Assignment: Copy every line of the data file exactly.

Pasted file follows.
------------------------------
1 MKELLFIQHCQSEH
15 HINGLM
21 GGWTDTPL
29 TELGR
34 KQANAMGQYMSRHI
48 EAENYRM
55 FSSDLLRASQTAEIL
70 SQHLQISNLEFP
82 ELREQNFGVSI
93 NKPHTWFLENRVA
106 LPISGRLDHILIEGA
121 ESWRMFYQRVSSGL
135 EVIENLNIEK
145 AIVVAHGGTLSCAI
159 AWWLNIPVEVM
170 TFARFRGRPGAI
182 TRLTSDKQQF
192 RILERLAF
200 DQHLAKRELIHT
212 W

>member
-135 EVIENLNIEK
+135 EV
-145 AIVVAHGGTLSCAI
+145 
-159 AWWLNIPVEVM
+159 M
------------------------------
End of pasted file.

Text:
1 MKELLFIQHCQSEH
15 HINGLM
21 GGWTDTPL
29 TELGR
34 KQANAMGQYMSRHI
48 EAENYRM
55 FSSDLLRASQTAEIL
70 SQHLQISNLEFP
82 ELREQNFGVSI
93 NKPHTWFLENRVA
106 LPISGRLDHILIEGA
121 ESWRMFYQRVSSGL
135 EVIENLNIEK
145 AIVVAHGGTLSCAI
159 AWWLNIPVEVM
170 TFARFRGRPGAI
182 TRLTSDKQQF
192 RILERLAF
200 DQHLAKRELIHT
212 W

>member
-135 EVIENLNIEK
+135 EV
-145 AIVVAHGGTLSCAI
+145 
-159 AWWLNIPVEVM
+159 M